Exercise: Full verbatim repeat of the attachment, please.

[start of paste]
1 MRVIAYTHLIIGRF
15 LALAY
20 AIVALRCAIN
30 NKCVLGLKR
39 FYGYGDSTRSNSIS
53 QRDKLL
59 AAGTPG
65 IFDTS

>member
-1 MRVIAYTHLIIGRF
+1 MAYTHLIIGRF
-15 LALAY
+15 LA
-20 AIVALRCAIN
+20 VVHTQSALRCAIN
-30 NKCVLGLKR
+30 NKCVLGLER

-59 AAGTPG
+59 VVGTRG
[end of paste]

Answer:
1 MRVIAYTHLIIGRF
15 LALAY
20 AIVALRCAIN
30 NKCVLGLKR
39 FYGYGDSTRSNSIS
53 QRDKLL
59 AAGTPG
65 IFDTS

>member
-1 MRVIAYTHLIIGRF
+1 MAYTHLIIGRF
-15 LALAY
+15 LA
-20 AIVALRCAIN
+20 VVHTQSALRCAIN
-30 NKCVLGLKR
+30 NKCVLGLER

-59 AAGTPG
+59 VVGTRG